WA govt signs contracts for GovNext IT overhaul

Atos, Datacom and NEC to implement state’s biggest-ever IT program

The Western Australian government has signed contracts to implement its $3 billion ICT overhaul, dubbed GovNext-ICT.

The state government confirmed late last week that it had signed five-year contracts with Atos, Datacom and NEC for GovNext, which it expects to save $650 million in IT costs over a decade. The government has an option for a five-year extension to the contracts.

The trio were selected for the program last year, but contracts still had to be finalised and the cabinet sign-off on the deal. Dimension Data, IBM and Telstra had also been in the running for the contract.

Under GovNext, the current 60+ government data centres and server rooms will be consolidated; a whole of government data and communications network will be rolled out to connect department and agencies; and government bodies will increasingly use public and private cloud services.

Departments and agencies will shift away from operating their own IT infrastructure to consuming commercially provided compute, storage and network services.

“We expect innovation to thrive under this arrangement through the stimulation of local industry, which in turn will ensure diversity of supply,” WA innovation minister Bill Marmion said in a statement.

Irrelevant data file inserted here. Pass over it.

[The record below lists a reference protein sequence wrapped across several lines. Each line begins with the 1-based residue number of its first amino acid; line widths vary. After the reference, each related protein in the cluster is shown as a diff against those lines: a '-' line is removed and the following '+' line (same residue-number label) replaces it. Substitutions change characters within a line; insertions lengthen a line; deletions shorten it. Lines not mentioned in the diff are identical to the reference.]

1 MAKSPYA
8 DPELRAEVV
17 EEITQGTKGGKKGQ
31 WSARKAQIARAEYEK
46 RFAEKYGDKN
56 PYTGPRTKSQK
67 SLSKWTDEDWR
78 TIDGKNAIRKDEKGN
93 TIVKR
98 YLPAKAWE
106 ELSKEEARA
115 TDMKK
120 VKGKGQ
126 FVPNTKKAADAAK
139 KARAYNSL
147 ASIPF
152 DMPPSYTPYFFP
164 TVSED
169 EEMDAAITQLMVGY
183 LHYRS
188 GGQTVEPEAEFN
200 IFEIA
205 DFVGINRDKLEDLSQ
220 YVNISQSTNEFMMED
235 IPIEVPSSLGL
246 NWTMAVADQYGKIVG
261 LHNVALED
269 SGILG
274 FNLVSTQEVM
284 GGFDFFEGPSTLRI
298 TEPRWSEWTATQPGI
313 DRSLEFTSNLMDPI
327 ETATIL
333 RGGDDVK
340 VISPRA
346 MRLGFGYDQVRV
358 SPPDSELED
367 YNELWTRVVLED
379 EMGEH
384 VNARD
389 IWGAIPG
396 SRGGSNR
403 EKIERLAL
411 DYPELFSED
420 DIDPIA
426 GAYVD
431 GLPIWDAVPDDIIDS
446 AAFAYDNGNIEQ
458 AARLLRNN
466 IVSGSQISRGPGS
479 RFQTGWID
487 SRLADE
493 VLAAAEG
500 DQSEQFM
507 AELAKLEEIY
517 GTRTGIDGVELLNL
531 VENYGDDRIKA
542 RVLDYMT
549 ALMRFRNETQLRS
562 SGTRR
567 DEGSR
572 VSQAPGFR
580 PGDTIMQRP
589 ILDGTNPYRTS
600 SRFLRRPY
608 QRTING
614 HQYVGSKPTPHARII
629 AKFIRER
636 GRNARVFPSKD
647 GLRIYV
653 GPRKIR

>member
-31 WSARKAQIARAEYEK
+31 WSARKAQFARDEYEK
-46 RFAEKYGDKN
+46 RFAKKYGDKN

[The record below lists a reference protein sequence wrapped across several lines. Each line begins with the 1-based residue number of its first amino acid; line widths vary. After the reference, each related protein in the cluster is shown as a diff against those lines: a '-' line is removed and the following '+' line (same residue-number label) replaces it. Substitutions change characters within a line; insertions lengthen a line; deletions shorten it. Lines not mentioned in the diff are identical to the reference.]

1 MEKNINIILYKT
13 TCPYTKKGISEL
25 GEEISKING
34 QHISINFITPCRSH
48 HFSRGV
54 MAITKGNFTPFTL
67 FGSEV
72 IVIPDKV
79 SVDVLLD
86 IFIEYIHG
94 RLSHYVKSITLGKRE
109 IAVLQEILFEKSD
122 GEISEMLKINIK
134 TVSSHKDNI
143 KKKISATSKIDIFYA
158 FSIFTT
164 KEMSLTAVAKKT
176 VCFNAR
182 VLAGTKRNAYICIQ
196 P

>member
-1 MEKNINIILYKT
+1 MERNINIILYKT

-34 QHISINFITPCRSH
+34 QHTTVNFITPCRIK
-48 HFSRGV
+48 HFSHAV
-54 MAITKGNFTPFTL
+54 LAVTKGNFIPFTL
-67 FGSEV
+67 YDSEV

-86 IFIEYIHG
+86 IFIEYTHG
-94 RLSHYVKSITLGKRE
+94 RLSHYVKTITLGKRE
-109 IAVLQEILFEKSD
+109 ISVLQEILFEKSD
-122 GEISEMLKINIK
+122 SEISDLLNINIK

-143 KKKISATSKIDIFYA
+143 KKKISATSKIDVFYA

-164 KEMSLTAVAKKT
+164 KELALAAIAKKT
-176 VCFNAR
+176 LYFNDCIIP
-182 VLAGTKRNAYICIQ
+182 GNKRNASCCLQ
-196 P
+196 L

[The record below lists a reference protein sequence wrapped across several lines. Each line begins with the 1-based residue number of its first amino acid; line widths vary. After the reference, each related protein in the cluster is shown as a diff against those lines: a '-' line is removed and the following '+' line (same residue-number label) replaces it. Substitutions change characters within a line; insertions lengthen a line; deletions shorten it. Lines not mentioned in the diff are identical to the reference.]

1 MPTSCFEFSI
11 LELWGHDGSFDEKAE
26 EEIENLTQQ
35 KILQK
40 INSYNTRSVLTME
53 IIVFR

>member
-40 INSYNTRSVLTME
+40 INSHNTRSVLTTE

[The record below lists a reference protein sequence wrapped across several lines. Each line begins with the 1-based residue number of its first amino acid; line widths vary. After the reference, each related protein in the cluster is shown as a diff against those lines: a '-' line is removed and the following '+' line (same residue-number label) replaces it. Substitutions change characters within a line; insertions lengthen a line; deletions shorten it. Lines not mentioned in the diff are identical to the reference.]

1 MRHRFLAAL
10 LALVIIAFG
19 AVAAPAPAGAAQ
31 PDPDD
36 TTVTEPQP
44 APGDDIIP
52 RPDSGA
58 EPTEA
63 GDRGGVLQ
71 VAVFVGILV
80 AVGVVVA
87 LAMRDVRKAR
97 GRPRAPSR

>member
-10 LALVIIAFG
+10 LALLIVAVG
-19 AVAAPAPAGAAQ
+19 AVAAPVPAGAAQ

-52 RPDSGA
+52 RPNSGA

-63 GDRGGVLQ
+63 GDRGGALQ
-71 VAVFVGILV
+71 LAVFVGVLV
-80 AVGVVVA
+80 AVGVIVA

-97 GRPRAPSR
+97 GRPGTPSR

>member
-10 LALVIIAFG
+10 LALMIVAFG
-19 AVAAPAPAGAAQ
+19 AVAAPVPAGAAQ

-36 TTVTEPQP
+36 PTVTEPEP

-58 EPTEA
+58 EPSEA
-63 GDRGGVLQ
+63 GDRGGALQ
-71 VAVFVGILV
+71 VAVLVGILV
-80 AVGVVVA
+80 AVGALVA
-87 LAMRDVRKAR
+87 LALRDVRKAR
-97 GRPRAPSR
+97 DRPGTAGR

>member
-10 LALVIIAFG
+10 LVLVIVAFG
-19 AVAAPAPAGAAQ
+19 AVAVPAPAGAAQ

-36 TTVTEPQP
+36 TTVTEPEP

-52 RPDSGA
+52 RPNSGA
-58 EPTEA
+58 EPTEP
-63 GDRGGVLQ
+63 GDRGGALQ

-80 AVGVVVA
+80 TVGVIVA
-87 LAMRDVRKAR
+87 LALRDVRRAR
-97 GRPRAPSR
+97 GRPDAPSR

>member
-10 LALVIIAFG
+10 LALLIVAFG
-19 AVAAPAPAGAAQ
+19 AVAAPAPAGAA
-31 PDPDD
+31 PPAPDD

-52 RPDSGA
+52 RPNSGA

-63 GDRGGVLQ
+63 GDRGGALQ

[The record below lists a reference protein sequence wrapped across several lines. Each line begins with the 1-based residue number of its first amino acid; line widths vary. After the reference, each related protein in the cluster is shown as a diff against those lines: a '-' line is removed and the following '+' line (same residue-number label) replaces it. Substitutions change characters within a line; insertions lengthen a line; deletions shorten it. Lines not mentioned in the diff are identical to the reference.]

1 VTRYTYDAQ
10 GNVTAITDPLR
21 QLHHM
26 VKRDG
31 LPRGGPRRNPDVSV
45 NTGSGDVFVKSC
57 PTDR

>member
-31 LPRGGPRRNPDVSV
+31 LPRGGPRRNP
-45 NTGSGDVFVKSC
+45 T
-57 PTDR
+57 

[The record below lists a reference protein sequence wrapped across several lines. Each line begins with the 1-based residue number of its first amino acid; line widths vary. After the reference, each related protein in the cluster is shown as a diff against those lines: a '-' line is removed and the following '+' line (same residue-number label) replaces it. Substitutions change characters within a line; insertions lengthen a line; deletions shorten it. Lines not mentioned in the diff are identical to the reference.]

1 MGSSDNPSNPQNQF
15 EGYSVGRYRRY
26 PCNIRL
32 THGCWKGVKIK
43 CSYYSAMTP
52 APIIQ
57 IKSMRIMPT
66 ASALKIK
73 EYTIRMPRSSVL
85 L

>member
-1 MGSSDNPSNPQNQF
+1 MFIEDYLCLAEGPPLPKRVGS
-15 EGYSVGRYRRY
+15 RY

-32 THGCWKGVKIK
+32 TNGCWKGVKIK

“The GovNext-ICT contract enables agencies to have access to the latest and greatest technological offerings to assist with improving their online service delivery presence.”

Most public sector agencies are expected to transition to the arrangements over a three-year period.

Government agencies participating in GovNext will purchase IT services through a single contract, with Atos, Datacom and NEC competing against each other.

The government in May 2016 released its 2016-2020 ‘Digital WA’ ICT strategy.

GovNext is being led by WA the Office of the Government Chief Information Officer (GCIO) and the WA Department of Finance. The state government in 2015 appointed Giles Nunis to the role of GCIO.

Last year a parliamentary inquiry recommended the government boost the resources available to the GCIO.

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